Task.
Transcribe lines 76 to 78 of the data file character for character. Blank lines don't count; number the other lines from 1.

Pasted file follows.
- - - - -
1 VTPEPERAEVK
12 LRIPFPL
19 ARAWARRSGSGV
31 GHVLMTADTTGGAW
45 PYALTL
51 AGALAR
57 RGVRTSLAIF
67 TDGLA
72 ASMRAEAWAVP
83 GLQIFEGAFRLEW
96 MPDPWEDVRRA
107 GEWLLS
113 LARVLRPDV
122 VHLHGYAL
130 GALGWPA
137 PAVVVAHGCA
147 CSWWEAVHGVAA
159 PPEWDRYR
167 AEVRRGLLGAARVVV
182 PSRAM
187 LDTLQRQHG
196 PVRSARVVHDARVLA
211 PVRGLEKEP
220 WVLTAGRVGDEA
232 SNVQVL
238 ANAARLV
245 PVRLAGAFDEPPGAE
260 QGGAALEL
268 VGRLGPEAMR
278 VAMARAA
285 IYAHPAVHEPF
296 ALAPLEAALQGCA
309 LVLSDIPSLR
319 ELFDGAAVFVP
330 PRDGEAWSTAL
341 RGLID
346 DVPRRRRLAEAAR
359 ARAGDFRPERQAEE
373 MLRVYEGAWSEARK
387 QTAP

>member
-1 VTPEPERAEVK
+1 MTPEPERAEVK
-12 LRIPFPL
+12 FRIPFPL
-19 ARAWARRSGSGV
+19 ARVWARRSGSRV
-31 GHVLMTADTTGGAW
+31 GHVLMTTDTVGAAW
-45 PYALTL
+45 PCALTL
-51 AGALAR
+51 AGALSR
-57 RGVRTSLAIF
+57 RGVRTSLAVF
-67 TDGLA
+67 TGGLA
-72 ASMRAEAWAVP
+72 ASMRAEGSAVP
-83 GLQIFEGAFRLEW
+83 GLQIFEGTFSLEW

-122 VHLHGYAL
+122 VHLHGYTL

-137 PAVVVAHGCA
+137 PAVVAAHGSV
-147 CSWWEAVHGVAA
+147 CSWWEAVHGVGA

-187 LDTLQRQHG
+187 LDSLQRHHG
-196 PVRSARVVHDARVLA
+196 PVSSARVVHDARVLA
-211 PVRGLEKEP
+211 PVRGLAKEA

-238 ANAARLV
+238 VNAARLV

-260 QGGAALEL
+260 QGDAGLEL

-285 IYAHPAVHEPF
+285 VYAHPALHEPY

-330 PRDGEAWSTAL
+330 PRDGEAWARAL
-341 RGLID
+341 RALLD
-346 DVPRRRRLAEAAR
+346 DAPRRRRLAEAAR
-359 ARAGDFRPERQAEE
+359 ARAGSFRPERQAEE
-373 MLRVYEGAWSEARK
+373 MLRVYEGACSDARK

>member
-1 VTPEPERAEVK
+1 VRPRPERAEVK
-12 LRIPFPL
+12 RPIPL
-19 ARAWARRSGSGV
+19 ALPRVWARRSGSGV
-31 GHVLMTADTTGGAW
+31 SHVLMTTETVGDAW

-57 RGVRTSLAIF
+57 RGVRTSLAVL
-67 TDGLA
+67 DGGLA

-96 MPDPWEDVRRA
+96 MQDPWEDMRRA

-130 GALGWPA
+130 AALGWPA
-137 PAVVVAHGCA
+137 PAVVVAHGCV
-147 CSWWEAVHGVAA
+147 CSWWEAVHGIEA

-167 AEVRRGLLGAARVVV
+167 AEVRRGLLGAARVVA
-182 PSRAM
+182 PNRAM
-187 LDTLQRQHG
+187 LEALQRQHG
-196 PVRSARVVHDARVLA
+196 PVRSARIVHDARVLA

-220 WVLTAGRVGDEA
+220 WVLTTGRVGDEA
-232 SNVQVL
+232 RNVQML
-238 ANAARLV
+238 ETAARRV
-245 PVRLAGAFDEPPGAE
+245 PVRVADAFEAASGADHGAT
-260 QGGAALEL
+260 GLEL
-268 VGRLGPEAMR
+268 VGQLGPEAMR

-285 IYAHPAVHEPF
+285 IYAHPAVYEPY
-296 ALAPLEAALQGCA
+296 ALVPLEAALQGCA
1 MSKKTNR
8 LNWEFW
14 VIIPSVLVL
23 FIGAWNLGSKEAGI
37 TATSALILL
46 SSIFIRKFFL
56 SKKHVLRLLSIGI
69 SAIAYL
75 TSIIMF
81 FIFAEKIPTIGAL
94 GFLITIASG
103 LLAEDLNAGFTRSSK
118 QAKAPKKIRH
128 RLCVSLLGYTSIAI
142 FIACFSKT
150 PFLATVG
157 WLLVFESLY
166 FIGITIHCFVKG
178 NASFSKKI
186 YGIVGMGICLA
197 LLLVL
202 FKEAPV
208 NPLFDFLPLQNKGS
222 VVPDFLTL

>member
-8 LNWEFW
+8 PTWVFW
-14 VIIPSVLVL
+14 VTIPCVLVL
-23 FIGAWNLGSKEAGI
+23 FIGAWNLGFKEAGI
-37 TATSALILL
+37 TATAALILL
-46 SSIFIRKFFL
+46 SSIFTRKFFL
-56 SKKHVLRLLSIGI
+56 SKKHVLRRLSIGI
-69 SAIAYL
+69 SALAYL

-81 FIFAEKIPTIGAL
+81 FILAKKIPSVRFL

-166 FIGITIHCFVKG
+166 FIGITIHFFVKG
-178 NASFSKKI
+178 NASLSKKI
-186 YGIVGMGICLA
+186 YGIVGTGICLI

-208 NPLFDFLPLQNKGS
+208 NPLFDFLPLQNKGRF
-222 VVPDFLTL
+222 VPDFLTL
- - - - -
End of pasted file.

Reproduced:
-260 QGGAALEL
+260 QGDAGLEL

-285 IYAHPAVHEPF